A software consultant who illegally accessed personal data on more than 110,000 people while working for a US insurance company - and then later tried to sell the information - was sentenced to five years jail this week.
In addition, Binyamin Schwartz, 28, was sentenced to two years of supervised release following his imprisonment and was ordered to pay nearly US$520,000 (£260,000) to Sentry Insurance, the firm from which he stole the data.
released by the U.S. Attorney's office in the Middle District of Tennessee said that Schwartz initially offered to sell the names, addresses, Social Security numbers and dates of birth for 36,000 individuals to an undercover Secret Service agent in June 2006. Schwartz had stolen the information from Sentry Insurance and negotiated its sale over the Internet using an assumed identity.
He was arrested when he flew from Detroit to Nashville to exchange the information in return for $25,000 in cash. At the time of his arrest, Schwartz had with him another database containing personal data on an additional 75,000 individuals.
Schwartz, who also admitted to selling about 70 records to two other people, was arrested and later convicted on charges of identity theft, aggravated identity theft, access device fraud and wire fraud.
"Fortunately, in this case, the United States Secret Service recovered the personal information for most of these individual victims before Mr. Schwartz could sell that information to others," US Attorney Craig Morford said in the statement.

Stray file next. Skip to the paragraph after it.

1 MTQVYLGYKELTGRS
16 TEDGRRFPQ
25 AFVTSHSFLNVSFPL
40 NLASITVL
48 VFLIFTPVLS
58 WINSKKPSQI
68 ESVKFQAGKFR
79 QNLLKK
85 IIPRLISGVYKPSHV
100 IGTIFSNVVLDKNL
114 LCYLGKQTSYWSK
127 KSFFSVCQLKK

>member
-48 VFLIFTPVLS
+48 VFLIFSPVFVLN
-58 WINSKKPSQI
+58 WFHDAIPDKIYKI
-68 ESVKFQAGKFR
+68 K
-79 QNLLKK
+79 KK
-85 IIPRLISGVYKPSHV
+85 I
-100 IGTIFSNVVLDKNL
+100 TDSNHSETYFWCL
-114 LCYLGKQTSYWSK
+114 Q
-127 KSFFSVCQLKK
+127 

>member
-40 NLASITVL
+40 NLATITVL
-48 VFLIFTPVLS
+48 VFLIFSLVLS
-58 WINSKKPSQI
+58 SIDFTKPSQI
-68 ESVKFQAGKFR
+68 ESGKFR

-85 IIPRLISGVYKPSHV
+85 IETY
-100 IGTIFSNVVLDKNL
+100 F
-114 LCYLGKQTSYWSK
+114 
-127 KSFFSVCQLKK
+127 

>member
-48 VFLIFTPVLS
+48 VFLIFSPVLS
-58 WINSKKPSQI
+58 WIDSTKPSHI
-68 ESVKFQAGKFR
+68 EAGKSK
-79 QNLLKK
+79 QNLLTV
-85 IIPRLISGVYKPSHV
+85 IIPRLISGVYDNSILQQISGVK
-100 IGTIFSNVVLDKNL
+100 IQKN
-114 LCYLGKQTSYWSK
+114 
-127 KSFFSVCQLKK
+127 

The case is only the latest in a series of such incidents in the US that have highlighted the dangers to corporate data from trusted insiders.
Only last week, Fidelity National Information Services, an electronic check processing firm, disclosed that one of its database administrators had illegally accessed personal records
belonging to about 2.3 million consumers and sold them to direct marketers. The breach prompted a public apology from Fidelity National's CEO and forced it to send letters notifying all affected consumers of the potential compromise of their personal data.
In February, the U.S. District Court in Delaware unsealed the details of a case involving a scientist at DuPont named Gary Min who admitted to downloading and stealing information worth $400m from the company.
Over a five-month period before he joined another company, Min downloaded about 22,000 document abstracts from DuPont's Electronic Data Library server and accessed another 16,700 full-text PDF files without being detected. The various documents covered most of the company's major products and technologies, including some that were still in the research-and-development stage
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